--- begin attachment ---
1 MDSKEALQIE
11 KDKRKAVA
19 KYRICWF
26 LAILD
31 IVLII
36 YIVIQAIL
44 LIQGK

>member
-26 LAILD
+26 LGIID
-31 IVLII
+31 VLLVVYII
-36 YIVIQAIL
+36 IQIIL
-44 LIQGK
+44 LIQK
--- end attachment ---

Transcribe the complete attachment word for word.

1 MDSKEALQIE
11 KDKRKAVA
19 KYRICWF
26 LAILD
31 IVLII
36 YIVIQAIL
44 LIQGK

>member
-26 LAILD
+26 LGIID
-31 IVLII
+31 VLLVVYII
-36 YIVIQAIL
+36 IQIIL
-44 LIQGK
+44 LIQK